Front view of a trap-jaw spider head (family Mecysmaucheniidae) showing pinching mouthparts that snap shut to capture prey the same size or even larger than itself.
(Hannah Wood, Smithsonian/Stephanie Stone)
Does a spider need a web to catch its prey?
December 21, 2016
What sort of spider can capture its prey without a web?
We think of spiders as web-makers. But about half of all known spider species do not make webs. Still, they have organs called spinnerets. Those spin out silk for other uses. Silk can help a spider wrap up its eggs to make an egg case. Or it can line its burrow. Or it can allow the spider to swing to the ground from a branch.
All spiders are predators. They sport a huge variety of tactics for capturing their prey. Spiders that do not make webs have other ways to get their meals. A wolf spider hunts down prey and pounces. Then it may use its long legs to straight-jacket it. A fishing spider gets its meal by scurrying over water towards vibrations made by prey. A bolas spider dangles sticky balls made of silk and mucus. The balls are scented to lure in moths. A spitting spider launches a sticky fluid to immobilize its victims.
Regardless of their capture technique, nearly all spiders use venom. Once a spider has its prey in hand (actually in its grasping appendages called "chelicerae"), it pierces it with sharp fangs. Then it injects the venom. Spider venom can damage nervous systems or other body tissues. It all depends on the species. But the vast majority of spider venom does not cause harm to humans.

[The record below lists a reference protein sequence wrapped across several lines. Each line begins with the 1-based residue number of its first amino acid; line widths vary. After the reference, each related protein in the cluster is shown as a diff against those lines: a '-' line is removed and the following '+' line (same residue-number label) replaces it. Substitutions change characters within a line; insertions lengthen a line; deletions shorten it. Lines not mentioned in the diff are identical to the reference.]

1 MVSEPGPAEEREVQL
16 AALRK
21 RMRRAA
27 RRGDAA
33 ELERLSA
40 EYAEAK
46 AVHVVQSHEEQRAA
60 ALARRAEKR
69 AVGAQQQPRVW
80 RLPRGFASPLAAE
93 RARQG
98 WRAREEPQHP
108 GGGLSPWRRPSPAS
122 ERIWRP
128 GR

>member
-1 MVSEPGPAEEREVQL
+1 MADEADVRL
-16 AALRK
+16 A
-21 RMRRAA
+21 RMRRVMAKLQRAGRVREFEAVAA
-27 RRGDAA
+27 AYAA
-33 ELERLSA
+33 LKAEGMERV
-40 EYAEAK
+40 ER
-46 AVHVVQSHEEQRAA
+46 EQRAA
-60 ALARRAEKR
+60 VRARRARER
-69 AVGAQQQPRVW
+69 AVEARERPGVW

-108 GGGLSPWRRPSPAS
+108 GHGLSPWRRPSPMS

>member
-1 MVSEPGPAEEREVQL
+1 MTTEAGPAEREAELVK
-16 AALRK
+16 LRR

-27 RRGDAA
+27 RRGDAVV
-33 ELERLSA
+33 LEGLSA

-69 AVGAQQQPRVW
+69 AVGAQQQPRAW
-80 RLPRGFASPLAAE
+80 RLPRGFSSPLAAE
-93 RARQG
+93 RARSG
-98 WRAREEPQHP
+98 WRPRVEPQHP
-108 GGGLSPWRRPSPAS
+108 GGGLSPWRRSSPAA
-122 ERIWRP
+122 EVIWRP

One group of spiders with a long name (Palpimanoids) tends to specialize on eating other spiders. What's odd is that the way these spiders capture prey. It may be as complex as their long scientific name. The pelican spider plucks at other spiders' webs. Then it swings its super-long chelicerae outward to pierce them after attracting them over. Another spider in the same group has vice-like chelicerae. These snap shut on its prey with an acceleration that can exceed 1,000 times the acceleration of a space shuttle. Dubbed the trap-jaw spider by Smithsonian entomologist Dr. Hannah Wood, its jaw-like parts look like they are doing splits while they wait in the open position for prey.
Learn more about how spiders capture prey in a live "Smithsonian Science How" webcast on Thursday, January 12, 2017. In "Powerful Predators: Adaptations of Trap-Jaw Spiders" (11 a.m. and 2 p.m. EST on the Q?rius website), Smithsonian scientist Hannah Wood will show you the technology she uses to analyze spider predator adaptations while answering your questions live. You can also get teaching resources to use with the webcast.
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CRITICAL THINKING QUESTION
How do vibrations help a fishing spider?
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